By SUE SUCHYTA
Sunday Times Newspapers
LINCOLN PARK – Five newcomers are challenging six incumbents Nov. 3 for one of six positions on the City Council.
Current Council members Donna Breeding, Michael Higgins, Larry Kelsey, Thomas Parkinson, Lylian Ross and Carlos Salcido are running, as are challengers Jason Baker, Tracy Duprey, Daniel Murray Jr., Eric Szor and Maureen Tobin.
Incumbents Breeding, Higgins, Parkinson and Ross did not reply to questions posed by the Downriver Sunday Times by deadline.
Baker, a lifelong resident, is a third-generation Lincoln Parker. He works as a nurse practitioner in internal medicine, and is currently pursuing his doctorate in a related field.
He said his run for city council was inspired by his love for the city.
“I believe we can see major improvements, but it will take individuals that want to be part of the solution,” Baker said. “I am ready to work as a team member to help improve our city.”
He said his top priorities are bringing in new businesses, addressing the road concerns and decreasing crime.
“These problems are not unique to Lincoln Park,” he said. “These are the same issues faced by most cities. The real problem is how we go about getting them fixed.”
He said solving problems as a team can help overcome red tape and political drama.
“Electing candidates who are resourceful, out-of-the-box thinkers and who have a vision for a better city will bring a new perspective and new ideas to the table,” Baker said.
Breeding, who retired after working 46 years for the city of Lincoln Park, served as its city clerk for 25 of those years. She said she learned first-hand of the city’s priorities, which include improving its roads and the condition of its neighborhoods.
Duprey, who has owned houses in Lincoln Park since 1999, has lived in the city for six years. She is a retired information technology business manager for the Ford Motor Co.
She also is a minister, established a food pantry in Lincoln Park in October at Chandler Center, and is a long-time city volunteer.
Duprey said she is running for city council to improve the shape of the city.
“My decision was sealed when marijuana was voted in by the citizens, but voted out by the council,” she said. “That was an injustice, and I was part of the team to get the petition and signatures to get it back on the ballot, to pass yet again, and now the ordinance is passed, and we are ready to accept license applications.”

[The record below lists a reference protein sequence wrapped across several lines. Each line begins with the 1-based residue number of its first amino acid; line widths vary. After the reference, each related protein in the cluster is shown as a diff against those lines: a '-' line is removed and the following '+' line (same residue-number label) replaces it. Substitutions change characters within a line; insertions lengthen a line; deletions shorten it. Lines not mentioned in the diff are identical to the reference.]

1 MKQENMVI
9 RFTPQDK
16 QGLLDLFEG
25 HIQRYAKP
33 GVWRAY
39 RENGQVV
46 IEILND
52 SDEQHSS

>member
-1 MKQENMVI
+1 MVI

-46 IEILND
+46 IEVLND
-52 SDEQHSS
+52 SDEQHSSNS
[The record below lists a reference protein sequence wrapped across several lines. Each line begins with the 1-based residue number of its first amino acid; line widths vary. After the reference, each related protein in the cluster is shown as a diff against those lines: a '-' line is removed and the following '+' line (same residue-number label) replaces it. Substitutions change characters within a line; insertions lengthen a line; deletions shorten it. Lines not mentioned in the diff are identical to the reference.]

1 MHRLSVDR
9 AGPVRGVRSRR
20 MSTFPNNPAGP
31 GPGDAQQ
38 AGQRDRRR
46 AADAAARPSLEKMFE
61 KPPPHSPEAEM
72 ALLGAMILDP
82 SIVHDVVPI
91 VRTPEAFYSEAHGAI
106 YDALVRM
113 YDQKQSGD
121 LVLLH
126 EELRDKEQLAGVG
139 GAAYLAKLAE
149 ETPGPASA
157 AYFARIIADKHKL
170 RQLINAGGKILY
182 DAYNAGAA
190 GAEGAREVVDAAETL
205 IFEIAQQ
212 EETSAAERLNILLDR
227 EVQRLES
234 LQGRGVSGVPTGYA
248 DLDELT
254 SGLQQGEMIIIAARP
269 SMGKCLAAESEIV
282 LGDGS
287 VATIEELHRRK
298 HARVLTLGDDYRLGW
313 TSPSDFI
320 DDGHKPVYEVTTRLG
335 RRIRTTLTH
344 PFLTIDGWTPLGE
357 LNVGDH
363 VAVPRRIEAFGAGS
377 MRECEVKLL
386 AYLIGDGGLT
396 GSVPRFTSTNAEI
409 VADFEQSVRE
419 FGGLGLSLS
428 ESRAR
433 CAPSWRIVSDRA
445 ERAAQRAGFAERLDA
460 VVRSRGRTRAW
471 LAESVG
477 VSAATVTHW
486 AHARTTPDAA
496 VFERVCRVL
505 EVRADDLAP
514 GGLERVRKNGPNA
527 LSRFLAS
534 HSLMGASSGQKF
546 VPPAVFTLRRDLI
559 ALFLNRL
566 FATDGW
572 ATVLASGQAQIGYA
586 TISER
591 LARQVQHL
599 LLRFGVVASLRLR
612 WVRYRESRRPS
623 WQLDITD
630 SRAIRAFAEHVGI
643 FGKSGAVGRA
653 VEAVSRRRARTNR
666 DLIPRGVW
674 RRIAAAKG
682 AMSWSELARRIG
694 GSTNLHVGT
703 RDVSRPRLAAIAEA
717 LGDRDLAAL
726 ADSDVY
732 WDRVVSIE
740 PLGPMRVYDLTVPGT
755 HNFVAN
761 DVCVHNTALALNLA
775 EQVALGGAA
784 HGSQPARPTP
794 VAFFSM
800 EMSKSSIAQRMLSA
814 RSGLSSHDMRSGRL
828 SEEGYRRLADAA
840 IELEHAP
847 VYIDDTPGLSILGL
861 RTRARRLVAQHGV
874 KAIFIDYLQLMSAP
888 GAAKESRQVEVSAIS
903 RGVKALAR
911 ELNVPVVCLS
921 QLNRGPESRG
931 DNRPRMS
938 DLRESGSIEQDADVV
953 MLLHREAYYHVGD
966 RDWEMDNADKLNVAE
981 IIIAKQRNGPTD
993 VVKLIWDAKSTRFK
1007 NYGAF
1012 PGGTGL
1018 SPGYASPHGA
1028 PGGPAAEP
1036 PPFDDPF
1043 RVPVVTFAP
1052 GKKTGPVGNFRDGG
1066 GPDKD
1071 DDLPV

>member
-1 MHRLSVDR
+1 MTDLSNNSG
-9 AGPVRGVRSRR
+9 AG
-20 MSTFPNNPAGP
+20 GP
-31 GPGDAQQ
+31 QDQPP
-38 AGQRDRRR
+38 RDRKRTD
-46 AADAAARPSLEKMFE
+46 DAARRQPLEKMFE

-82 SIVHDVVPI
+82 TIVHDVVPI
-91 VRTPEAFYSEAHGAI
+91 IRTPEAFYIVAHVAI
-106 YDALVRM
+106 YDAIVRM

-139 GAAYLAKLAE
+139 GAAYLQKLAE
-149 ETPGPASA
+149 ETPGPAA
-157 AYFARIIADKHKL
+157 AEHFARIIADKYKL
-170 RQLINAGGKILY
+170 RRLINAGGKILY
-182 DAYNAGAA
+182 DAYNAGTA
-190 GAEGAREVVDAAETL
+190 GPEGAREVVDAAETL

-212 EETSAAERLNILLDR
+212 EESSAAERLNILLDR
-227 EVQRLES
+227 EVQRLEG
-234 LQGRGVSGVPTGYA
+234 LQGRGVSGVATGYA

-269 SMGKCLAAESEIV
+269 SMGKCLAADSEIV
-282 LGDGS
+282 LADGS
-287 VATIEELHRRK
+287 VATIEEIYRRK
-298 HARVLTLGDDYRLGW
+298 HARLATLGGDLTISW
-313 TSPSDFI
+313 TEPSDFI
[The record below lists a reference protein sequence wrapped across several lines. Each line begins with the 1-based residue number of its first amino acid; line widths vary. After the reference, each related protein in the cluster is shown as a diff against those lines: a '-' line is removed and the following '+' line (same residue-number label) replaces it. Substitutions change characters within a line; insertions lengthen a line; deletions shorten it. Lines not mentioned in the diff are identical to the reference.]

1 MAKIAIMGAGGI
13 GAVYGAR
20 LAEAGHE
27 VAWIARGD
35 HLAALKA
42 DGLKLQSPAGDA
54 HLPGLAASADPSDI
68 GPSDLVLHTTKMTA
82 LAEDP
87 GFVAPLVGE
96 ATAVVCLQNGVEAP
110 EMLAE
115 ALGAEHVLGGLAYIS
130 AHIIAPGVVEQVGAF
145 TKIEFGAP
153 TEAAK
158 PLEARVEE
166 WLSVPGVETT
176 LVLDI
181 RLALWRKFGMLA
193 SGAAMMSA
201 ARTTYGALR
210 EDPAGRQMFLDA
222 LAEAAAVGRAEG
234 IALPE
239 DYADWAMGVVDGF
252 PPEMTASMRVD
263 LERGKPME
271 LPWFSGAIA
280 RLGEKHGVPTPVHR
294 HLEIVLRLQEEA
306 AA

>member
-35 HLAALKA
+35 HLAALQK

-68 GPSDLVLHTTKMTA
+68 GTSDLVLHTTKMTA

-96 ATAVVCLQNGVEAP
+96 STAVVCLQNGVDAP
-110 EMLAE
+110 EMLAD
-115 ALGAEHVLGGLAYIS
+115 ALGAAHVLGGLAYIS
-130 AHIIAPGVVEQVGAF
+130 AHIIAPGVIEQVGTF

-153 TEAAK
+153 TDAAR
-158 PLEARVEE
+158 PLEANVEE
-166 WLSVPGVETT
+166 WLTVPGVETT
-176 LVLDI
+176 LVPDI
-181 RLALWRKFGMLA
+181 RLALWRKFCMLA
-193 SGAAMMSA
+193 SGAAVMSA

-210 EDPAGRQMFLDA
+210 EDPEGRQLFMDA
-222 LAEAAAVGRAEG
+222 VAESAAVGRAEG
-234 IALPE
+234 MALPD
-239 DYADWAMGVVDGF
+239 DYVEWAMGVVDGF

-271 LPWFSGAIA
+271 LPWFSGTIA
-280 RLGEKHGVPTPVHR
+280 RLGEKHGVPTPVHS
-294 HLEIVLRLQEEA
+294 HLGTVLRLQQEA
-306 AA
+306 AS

Duprey believes that the City Council needs to be more transparent and to communicate better with residents.
She said her top three priorities are bringing more revenue into the city by making the city more business friendly, addressing the needs of the city’s infrastructure and sewers, and focusing on roads and public safety.
Duprey would like to see Lincoln Park work with nearby cities to apply for grants, as well as state and federal funds, to address its aging infrastructure concerns.
She also would like to see stepped up police patrols to address stop sign runners and petty theft in neighborhoods.
As an animal activist, she said she also would be an advocate for improvement of the current city animal shelter.
Higgins, a third-generation Lincoln Parker, has been on the council since 2003, serving four terms. An employee of the Lincoln Park Public Schools, he served as the Lincoln Park High School swim coach for more than 30 years. His priorities include the city’s roads, sewers, infrastructure and park maintenance, as well as attracting new businesses to empty buildings and lots.
Kelsey, who has served on the City Council for the past six years, is an LPHS graduate and an Army veteran, who worked for the Ford Motor Co. for 38 years, serving as a local UAW union president.
Kelsey, who volunteered with the Community Emergency Response Team and the Citizen Watch Patrol, initially ran for a council seat to better help residents resolve issues with the city.
His priorities include the city’s aging infrastructure, including its roads and sewer system. He also wants to see the city’s aging retention basin updated and repaired.
Kelsey also wants to help businesses and residents recover from the economic hardships of the pandemic, increase city housing stock prices, and reduce blight city-wide.
“I believe we can encourage people with higher incomes to set roots in Lincoln Park to raise their families, and to encourage more businesses to come to a city that is on the move,” he said.
Kelsey said he plans to hold town hall meetings to encourage resident input, and urges volunteer groups to help improve the city’s appearance.
“These are difficult challenges,” he said. “However, with patience, I believe we can get this done.”
Daniel Murray Jr.